Forensic Accountant

Forensic accountants analyze financial documents and look for evidence of fraud, embezzlement, money laundering, and tax evasion. For example, they might provide an analysis for legal cases or serve as witnesses in courts of law.

Financial Accountant

Financial accountants usually work for a single business or organization and assess fiscal performance. Basically, financial accountants prepare reports like balance sheets, cash flow statements, and profit and loss statements. These documents are usually geared toward individuals external to the company, like creditors, stockholders, and taxing agencies.

Managerial Accountant

Similar to financial accountants, managerial accountants also prepare reports that assess a company’s financial performance. They not only record financial transactions but also analyze and interpret financial information. However, unlike financial accountants, these documents are for internal use. That is, managerial accountants help companies budget, plan for the future, and improve their overall performance by making informed decisions about their finances.

Financial Planner

Unlike other types of accountants who deal with businesses or organizations, financial planners solely work with individual clients and help them improve their finances through budgeting and investing.

Internal Auditor

Internal auditors work inside business entities to make sure that their financial resources are being used properly and effectively. For example, they review financial records to certify that a company is in compliance with state and federal regulations. Likewise, they ensure that funds are not misappropriated or mismanaged.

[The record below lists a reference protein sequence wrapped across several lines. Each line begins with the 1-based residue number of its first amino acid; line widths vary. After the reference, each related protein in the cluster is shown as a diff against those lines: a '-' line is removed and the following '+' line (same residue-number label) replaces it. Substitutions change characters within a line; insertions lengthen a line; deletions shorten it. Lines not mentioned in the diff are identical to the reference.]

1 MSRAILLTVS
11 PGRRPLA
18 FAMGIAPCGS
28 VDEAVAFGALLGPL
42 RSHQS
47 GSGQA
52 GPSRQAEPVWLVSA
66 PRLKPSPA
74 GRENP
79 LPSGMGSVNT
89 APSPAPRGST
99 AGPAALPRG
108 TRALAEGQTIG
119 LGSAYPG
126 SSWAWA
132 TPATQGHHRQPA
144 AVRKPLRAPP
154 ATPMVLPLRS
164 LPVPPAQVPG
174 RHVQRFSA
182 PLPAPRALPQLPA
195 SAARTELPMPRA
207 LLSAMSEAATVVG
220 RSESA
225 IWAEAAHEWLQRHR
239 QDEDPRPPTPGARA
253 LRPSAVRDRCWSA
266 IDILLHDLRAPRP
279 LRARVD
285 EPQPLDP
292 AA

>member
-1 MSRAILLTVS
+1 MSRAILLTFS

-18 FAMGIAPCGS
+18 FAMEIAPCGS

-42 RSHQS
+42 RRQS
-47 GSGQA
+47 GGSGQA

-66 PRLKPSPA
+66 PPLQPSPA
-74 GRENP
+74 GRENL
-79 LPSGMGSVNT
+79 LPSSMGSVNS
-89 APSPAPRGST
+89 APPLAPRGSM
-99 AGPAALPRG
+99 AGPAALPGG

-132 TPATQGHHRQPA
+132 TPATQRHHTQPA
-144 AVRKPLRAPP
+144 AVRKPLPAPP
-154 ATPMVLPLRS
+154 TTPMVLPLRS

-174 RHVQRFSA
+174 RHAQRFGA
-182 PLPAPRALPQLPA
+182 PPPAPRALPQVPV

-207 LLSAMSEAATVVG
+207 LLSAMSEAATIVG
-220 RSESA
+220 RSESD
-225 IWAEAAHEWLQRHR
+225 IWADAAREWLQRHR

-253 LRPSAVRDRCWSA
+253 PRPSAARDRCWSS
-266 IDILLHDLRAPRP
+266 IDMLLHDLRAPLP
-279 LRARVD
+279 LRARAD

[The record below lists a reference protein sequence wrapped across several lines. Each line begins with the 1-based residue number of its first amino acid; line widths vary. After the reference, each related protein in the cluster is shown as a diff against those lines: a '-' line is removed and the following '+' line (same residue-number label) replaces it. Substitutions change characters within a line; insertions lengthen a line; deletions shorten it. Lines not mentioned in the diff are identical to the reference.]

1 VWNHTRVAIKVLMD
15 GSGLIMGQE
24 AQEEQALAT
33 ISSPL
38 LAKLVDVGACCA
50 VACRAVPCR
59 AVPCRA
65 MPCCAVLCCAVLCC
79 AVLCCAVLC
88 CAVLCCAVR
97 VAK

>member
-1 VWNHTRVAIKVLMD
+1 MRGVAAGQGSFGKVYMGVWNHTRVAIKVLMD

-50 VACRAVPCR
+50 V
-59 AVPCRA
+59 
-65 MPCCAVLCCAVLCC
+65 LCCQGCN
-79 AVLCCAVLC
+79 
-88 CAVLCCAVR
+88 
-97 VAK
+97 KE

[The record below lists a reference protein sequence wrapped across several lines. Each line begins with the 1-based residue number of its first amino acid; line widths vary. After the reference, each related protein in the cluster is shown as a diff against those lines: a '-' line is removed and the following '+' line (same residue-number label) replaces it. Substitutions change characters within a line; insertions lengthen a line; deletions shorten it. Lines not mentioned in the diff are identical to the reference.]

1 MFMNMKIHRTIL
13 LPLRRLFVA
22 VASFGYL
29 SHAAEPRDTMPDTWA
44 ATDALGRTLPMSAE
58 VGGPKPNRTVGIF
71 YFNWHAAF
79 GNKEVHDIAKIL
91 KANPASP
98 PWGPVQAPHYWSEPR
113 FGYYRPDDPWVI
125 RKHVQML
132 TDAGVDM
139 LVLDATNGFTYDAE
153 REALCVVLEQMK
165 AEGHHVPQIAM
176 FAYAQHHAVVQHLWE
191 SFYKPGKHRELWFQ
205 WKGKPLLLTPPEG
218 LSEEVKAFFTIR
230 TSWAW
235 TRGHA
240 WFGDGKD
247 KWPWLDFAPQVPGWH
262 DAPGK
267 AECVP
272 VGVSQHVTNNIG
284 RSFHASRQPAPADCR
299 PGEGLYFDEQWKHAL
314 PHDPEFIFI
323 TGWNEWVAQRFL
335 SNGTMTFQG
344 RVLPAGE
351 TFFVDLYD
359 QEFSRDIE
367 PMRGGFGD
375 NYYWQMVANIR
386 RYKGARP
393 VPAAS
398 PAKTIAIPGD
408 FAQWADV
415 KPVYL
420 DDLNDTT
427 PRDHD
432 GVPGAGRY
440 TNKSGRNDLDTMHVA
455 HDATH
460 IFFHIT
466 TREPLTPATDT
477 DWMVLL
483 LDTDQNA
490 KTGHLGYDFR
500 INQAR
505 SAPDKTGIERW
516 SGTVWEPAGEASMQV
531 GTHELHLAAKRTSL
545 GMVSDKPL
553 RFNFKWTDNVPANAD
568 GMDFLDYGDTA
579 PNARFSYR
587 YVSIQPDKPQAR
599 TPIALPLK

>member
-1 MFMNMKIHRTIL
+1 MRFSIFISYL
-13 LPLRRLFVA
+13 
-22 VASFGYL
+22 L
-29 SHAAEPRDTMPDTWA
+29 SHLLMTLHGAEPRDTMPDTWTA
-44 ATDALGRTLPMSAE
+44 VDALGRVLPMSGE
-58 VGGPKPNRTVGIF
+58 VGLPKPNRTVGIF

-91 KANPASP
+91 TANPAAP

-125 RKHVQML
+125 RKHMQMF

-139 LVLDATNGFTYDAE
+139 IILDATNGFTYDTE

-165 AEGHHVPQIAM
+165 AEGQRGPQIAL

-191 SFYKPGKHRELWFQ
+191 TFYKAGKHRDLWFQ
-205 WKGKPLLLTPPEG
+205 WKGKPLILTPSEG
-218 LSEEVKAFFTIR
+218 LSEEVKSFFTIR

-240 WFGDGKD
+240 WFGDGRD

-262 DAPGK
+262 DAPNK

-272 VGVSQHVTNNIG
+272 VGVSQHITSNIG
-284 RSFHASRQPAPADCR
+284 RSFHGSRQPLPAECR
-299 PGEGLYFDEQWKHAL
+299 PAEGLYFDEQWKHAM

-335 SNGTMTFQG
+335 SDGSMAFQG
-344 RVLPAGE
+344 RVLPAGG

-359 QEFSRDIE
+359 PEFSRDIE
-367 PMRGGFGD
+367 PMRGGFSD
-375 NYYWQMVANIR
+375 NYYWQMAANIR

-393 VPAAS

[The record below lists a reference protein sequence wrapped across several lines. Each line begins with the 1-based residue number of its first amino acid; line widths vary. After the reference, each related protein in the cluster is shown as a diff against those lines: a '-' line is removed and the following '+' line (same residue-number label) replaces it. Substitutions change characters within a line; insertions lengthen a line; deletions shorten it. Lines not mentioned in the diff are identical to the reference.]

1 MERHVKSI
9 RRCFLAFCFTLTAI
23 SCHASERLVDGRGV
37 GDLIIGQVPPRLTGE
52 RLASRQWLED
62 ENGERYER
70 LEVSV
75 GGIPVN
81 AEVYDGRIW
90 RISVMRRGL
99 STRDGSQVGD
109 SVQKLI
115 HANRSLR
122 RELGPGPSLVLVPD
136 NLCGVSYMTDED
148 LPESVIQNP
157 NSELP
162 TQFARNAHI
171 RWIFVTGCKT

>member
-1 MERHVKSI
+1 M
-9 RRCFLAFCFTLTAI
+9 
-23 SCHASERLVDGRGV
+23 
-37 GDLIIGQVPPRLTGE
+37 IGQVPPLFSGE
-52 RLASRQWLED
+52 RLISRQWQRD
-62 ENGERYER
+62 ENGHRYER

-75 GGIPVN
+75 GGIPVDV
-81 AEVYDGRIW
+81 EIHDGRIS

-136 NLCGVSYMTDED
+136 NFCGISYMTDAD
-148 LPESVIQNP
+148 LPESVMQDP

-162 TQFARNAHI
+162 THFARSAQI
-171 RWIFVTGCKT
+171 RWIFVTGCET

Government Accountant

Accountants are needed at all levels of government. Therefore, government accountants have several roles. First, they help offices manage their funds and record how they are being spent. Second, they also guarantee that funds are being collected and spent according to current financial regulations.

Is Accounting a Good Career?

Like every job, the role of an accountant has its ups and downs. Some people find the work challenging but rewarding. Other accountants, however, don’t like their work/life balance and think their daily activities can be mundane. So let’s take a look at some of the top pros and cons of accounting careers.

5 Pros of a Career in Accounting

1. The work can actually be exciting

If you read through reviews of accounting jobs on websites like Quora or Reddit, you’ll notice that accountants have varied opinions about the field. Some love it, but some absolutely hate it. Still, accounting work can be exciting, especially if you enjoy analyzing data and using it to help businesses grow.

2. Accountants are always needed and the job market is fairly strong